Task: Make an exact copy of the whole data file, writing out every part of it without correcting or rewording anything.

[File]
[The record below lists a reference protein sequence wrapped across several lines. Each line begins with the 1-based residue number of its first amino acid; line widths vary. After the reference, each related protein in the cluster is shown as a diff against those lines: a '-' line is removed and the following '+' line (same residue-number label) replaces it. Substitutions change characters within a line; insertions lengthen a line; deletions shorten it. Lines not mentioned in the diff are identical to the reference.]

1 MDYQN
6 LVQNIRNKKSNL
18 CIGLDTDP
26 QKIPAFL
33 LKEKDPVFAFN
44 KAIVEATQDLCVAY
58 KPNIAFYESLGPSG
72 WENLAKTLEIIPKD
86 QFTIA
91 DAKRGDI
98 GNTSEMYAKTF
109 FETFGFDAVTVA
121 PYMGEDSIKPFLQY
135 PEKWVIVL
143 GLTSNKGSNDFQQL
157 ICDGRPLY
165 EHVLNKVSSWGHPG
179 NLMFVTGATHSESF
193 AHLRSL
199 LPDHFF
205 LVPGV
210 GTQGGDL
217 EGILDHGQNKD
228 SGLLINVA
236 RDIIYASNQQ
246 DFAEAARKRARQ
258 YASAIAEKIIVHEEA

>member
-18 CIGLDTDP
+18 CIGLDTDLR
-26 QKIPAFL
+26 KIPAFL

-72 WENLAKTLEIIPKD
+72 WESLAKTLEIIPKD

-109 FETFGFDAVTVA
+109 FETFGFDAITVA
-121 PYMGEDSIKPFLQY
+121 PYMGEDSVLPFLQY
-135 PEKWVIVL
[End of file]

[The record below lists a reference protein sequence wrapped across several lines. Each line begins with the 1-based residue number of its first amino acid; line widths vary. After the reference, each related protein in the cluster is shown as a diff against those lines: a '-' line is removed and the following '+' line (same residue-number label) replaces it. Substitutions change characters within a line; insertions lengthen a line; deletions shorten it. Lines not mentioned in the diff are identical to the reference.]

1 MDYQN
6 LVQNIRNKKSNL
18 CIGLDTDP
26 QKIPAFL
33 LKEKDPVFAFN
44 KAIVEATQDLCVAY
58 KPNIAFYESLGPSG
72 WENLAKTLEIIPKD
86 QFTIA
91 DAKRGDI
98 GNTSEMYAKTF
109 FETFGFDAVTVA
121 PYMGEDSIKPFLQY
135 PEKWVIVL
143 GLTSNKGSNDFQQL
157 ICDGRPLY
165 EHVLNKVSSWGHPG
179 NLMFVTGATHSESF
193 AHLRSL
199 LPDHFF
205 LVPGV
210 GTQGGDL
217 EGILDHGQNKD
228 SGLLINVA
236 RDIIYASNQQ
246 DFAEAARKRARQ
258 YASAIAEKIIVHEEA

>member
-18 CIGLDTDP
+18 CIGLDTDLR
-26 QKIPAFL
+26 KIPAFL

-72 WENLAKTLEIIPKD
+72 WESLAKTLEIIPKD

-109 FETFGFDAVTVA
+109 FETFGFDAITVA
-121 PYMGEDSIKPFLQY
+121 PYMGEDSVLPFLQY
-135 PEKWVIVL